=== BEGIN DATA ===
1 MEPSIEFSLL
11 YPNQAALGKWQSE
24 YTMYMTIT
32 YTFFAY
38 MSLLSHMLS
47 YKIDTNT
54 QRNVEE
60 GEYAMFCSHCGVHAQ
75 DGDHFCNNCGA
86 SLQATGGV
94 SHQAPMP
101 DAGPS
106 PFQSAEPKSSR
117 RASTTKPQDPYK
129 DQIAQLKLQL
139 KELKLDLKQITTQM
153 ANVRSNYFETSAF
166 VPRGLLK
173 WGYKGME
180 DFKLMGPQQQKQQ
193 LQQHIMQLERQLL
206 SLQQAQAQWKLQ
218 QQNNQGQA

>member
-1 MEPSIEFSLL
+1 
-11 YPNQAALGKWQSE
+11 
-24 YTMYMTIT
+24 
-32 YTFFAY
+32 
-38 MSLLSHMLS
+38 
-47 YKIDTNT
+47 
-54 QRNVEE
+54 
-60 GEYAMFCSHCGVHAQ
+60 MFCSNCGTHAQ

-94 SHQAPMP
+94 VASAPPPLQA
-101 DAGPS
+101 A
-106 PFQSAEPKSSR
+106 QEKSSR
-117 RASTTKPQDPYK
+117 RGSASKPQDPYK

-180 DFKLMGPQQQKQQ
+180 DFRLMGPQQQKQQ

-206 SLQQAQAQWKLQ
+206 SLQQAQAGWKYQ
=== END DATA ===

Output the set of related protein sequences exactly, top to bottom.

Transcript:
1 MEPSIEFSLL
11 YPNQAALGKWQSE
24 YTMYMTIT
32 YTFFAY
38 MSLLSHMLS
47 YKIDTNT
54 QRNVEE
60 GEYAMFCSHCGVHAQ
75 DGDHFCNNCGA
86 SLQATGGV
94 SHQAPMP
101 DAGPS
106 PFQSAEPKSSR
117 RASTTKPQDPYK
129 DQIAQLKLQL
139 KELKLDLKQITTQM
153 ANVRSNYFETSAF
166 VPRGLLK
173 WGYKGME
180 DFKLMGPQQQKQQ
193 LQQHIMQLERQLL
206 SLQQAQAQWKLQ
218 QQNNQGQA

>member
-1 MEPSIEFSLL
+1 
-11 YPNQAALGKWQSE
+11 
-24 YTMYMTIT
+24 
-32 YTFFAY
+32 
-38 MSLLSHMLS
+38 
-47 YKIDTNT
+47 
-54 QRNVEE
+54 
-60 GEYAMFCSHCGVHAQ
+60 MFCSNCGTHAQ

-94 SHQAPMP
+94 VASAPPPLQA
-101 DAGPS
+101 A
-106 PFQSAEPKSSR
+106 QEKSSR
-117 RASTTKPQDPYK
+117 RGSASKPQDPYK

-180 DFKLMGPQQQKQQ
+180 DFRLMGPQQQKQQ

-206 SLQQAQAQWKLQ
+206 SLQQAQAGWKYQ